I do want to mention the gases which were used in this war because they feature a lot in this memoir.
Three substances were responsible for most chemical-weapons injuries and deaths during World War I: chlorine, phosgene, and mustard gas. Collectively, they would irritate the organs and senses which affected sight and breathing.
So when you see these old war photos of soldiers being led in a line blindfold, they’re probably suffering from gas.
Hundreds of thousands of soldiers were killed or incapacitated by these gases and if you want to learn more about the unsavoury, revolting effects of these gases, there’s a link ..
My own Grandad Arthur Warren, fought in the First World War and I remember as a child he was always coughing and wheezing with a very bad chest. He said he'd been gassed at the Somme. And this would have been maybe 50 years after the war had ended so it affected him for the rest of his life. I can remember him now, taking me to the local park to play on the swings. And we’d stop off at a shop where he’d get some mint imperials to suck on. And I’d be trotting alongside him playing with a toy car he’d bought me while he sucked and wheezed his way through his sweets. Every now and then today I do buy some mint imperials and I remember my grandad.
The Battle of Vimy Ridge features prominently in the memoir. It was part of the Battle of Arras, in Northern France. Mainly between the Canadians and the Germans, over 3 days in April 1917.
The Canadians had to capture the German-held high ground of Vimy Ridge, an escarpment on the northern flank of the Arras front. This would protect other parts of the Canadian military, further south, from German crossfire.
Supported by a creeping barrage, the Canadians captured most of the ridge during the first day of the attack. The final objective was a fortified mound located outside the village of Givenchy-en-Gohelle, and when this fell to the Canadians, the Germans retreated.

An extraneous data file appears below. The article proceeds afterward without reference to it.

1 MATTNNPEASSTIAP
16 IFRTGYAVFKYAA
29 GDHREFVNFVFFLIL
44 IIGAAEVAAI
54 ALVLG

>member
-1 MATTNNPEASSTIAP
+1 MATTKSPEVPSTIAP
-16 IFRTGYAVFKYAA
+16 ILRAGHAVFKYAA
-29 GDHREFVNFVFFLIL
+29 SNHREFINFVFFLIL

This battle was the first occasion when the four divisions of the Canadian Expeditionary Force fought together and it was made a symbol of Canadian national achievement and sacrifice. And we'll find out what contribution our Capt Hovell made to this battle shortly, but of course he wasn't Canadian!
One final comment about the Memoir before we start. There are quite a lot of people and place names which won't mean a lot to most listeners, but I've chosen to leave them in because that's how the Memoir was written. I truly believe that leaving the names in may mean something to you, and you might take enormous satisfaction from that - you might even have your own memoirs that could contribute to the show.
So this is the story of just one Norfolk man’s first world war, Captain H E Hovell.
I’ll leave it there and crack on with it.
The memoirs of Capt H E Hovell – Part One – First World War
It was the spring of 1908. King Edward VII was on the throne and more than a year before Blériot flew the English Channel in his monoplane.
Two boys aged fourteen years sat on a garden wall in Norwich looking at No. 1 of the new boys’ magazine called "The Scout." I think the exact date was April 18th. It was 1908 and [Briton] General Sir R. Baden-Powell [having been a hero in the Boer War in ther defence of Mafeking]had formed the Boy Scout Organisation with the motto "Be Prepared".
How that motto became true six years after. The first page [in the magazine] was by General Baden-Powell, "How I started Scouting". There was also a serial story called "The Phantom Battleship". After much deliberation the boys, Geoffrey Martin Cook and myself, decided to form a patrol of scouts. Cook was the son of Mr. Robert Cook, Reporter of the 'Eastern Daily Press' and local reporter for the 'Daily Mail'.
As Cook and myself were pupils of the Old Higher Grade School, it was only natural we recruited most of the boys, friends of ours, from that school. We got together about six boys, had a meeting and decided to form a patrol and call it "The Cuckoo Patrol".
I wasn’t long returned from Brantford, Ontario, in Canada, the home of the Mohawk Indians, and they had their reservation there, so I was voted Patrol Leader. A boy named Reg Pollard was made Corporal and Cook was Secretary. The great question then was how to obtain the scout uniforms. In those days children were not given very much pocket money - it was thought that it spoilt them.